Wells-next-the-Sea to Holkham Walk
An Essentially England Fish 'n' Chip Run & Walk

Our Wells-next-the-Sea to Holkham Hall walk is a real treat. This relatively flat, 7-mile circular walk gives you all sorts of vistas. Starting from Wells' busy harbourside overlooking salt marsh, the walk takes you to the beach, through sand dunes, into a pine forest, then up into the Holkham Hall estate where the route passes through deer parkland and woodland to return to Wells-next-the-Sea. The walk really does have a bit of everything and the chance of spotting some interesting wildlife is high. There is also plenty of choice if you fancy a stop for refreshments.




We'd planned the visit as a Valentine’s Day treat and fish ‘n’ chip run, but the weather was against us, with twelve days of storms and rain delaying our trip. In the end, we set off on a sunny, cool and windy February day and arrived just before noon. We parked in our usual car park, the Wells Town Car Park, along the B1105 Holkham Road. It has plenty of room, but please be aware that the car park closes at 4pm during the winter months!

From the car park, follow the footpath that passes the football pitch, skateboard area, and playground to the harbour.

The Harbour at Wells-next-the-SeaThe Harbour at Wells-next-the-Sea © essentially-england.com
Tasty Fish 'n' Chips at Wells-next-the-SeaTasty Fish 'n' Chips at Wells © essentially-england.com

Since we'd arrived in time for lunch, getting some of Wells' fabulous fish ‘n’ chips was first on the agenda. There are two very good chip shops along the quayside. We’ve tried both over the years and make our choice by the length of the queue waiting to be served. At Essentially England we believe that fish ‘n’ chips is best eaten by the sea, and in Wells-next-the-Sea you can sit right on the quayside watching the boats and overlooking salt marsh. Be warned, though... it can get rather busy!

The Latest Catch at Wells-next-the-SeaThe Latest Catch at Wells © essentially-england.com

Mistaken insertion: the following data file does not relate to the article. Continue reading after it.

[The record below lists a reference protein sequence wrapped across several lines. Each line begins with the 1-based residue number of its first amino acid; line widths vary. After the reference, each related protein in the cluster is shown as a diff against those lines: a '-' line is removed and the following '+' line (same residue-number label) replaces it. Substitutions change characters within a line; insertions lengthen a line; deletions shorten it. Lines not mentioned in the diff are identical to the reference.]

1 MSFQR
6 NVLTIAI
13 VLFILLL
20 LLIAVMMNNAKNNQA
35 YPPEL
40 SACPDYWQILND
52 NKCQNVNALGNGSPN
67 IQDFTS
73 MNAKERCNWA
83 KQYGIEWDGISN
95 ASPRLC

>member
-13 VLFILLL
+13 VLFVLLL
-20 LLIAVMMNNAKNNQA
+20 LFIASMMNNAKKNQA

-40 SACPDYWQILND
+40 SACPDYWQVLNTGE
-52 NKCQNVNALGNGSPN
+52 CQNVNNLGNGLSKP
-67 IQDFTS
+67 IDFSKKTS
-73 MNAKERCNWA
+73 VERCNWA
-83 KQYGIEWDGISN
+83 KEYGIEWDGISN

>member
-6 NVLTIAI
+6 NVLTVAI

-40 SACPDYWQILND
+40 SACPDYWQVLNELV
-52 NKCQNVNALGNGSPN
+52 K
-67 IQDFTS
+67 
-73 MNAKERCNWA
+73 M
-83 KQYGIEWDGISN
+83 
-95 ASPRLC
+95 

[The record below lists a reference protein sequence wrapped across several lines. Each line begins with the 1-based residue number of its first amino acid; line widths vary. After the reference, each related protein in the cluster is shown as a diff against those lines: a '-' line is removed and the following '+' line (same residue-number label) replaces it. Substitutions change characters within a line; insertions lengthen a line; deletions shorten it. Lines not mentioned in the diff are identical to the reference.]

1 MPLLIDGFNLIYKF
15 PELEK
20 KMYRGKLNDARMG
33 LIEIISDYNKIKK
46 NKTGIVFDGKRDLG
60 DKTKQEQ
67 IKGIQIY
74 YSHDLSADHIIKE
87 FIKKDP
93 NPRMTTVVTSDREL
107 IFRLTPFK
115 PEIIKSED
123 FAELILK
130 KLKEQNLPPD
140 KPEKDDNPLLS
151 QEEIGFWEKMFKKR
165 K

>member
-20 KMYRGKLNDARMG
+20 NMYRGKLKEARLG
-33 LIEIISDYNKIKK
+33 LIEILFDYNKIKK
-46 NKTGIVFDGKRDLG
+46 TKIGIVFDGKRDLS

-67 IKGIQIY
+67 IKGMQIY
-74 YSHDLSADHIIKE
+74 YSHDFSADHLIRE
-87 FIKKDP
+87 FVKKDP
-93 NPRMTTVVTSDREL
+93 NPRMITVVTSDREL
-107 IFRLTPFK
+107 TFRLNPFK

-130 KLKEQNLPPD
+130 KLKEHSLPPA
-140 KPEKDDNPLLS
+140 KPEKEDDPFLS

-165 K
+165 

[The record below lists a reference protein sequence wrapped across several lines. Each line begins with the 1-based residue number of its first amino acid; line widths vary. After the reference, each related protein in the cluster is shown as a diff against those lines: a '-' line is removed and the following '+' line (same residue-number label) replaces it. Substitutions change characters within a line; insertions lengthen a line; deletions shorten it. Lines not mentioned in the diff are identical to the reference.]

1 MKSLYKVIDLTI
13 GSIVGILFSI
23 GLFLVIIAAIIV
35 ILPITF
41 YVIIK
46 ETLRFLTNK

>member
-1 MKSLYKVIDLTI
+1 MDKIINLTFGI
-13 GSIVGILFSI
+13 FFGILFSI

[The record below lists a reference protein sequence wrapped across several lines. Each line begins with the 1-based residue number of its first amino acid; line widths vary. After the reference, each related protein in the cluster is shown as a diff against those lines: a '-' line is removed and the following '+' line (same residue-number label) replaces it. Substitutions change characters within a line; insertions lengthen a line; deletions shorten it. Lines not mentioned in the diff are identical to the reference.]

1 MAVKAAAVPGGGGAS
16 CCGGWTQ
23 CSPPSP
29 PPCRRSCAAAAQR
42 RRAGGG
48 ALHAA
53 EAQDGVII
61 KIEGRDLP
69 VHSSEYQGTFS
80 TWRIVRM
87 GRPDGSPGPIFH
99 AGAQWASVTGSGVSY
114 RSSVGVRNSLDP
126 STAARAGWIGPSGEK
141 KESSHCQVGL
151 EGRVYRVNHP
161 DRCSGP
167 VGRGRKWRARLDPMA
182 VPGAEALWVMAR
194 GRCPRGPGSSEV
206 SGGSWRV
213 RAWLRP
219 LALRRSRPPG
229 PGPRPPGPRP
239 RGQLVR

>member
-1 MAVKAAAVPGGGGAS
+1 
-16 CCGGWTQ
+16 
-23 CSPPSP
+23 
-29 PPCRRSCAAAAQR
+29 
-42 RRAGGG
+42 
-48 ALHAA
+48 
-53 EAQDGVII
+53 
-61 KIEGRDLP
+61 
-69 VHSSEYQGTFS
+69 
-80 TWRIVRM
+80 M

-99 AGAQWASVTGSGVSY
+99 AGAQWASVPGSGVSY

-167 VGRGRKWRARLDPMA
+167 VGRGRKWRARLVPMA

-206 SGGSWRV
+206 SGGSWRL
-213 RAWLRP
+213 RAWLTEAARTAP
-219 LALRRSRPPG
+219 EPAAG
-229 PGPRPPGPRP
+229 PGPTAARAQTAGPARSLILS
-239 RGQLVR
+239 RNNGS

View from the Harbour at Wells-next-the-SeaView from the Harbour at Wells © essentially-england.com

So, after a tasty brunch we set off on our walk…





Wells-next-the-Sea to Holkham Walk


The walk starts at the harbour area and sets off down the smooth tarmac footpath that runs the mile down to the beach. You get fine views out over the salt marsh and the East Fleet channel running into the harbour.

Towards the end of the path there is a small harbour area. As the path curves around the new lifeboat station, it rises and turns sandy. To your left is a café area if required. Follow the sandy path passed the Coastwatch Lookout and onto some boardwalk to reach the beach.

Fishing Boat Approaching Wells-next-the-SeaFishing Boat in East Fleet Channel © essentially-england.com
Boardwalk onto Wells BeachBoardwalk onto Wells Beach © essentially-england.com

The walk turns left onto the sandy beach and follows the line of colourful beach huts. It is well worth wandering on the beach, which at low tide is massive. If you’ve brought your lunch with you, then the beach will make a fine picnic spot.

This was our first visit to Wells-next-the-Sea when it was almost high tide, so we were lucky in that we didn’t have too far to walk to the water's edge. We were also lucky, and surprised, to see two seals basking in the sun. We weren’t expecting the seals to be around at this time of year!

Beach Huts on Wells BeachColourful Beach Huts on Wells Beach
© essentially-england.com
Seal Basking in the Sunshine on WellsSeal Basking in the Sunshine on Wells Beach
© essentially-england.com

At the end of the line  of beach huts, the beach starts to form sand dunes. Continue walking with the pine trees to your left and the dunes on your right. And note how little you can hear of the waves, even though you're only a few metres from the tideline.

Walking through the Sand Dunes on Wells BeachWalking through the Sand Dunes on Wells Beach
© essentially-england.com
Reflections in the Water Between the Sand Dunes on Wells BeachReflections in the Water Between the Dunes on Wells Beach
© essentially-england.com

After about 1.5 miles, look for a signpost to Lady Anne’s Drive and Holkham village on your left, and follow the path upwards away from the beach. It's bracketed by wooden fencing, so you can't miss it, and it soon turns to boardwalk. Follow the boardwalk through the shade of the pines until it reaches the Lady Anne’s Drive car park. IF refreshments are needed, the Lookout café is here.

Footpath onto Holkham BeachFootpath onto Holkham Beach
© essentially-england.com
Boardwalk Through The Pine Forest at Holkham BeachBoardwalk Through The Pine Forest at Holkham Beach
© essentially-england.com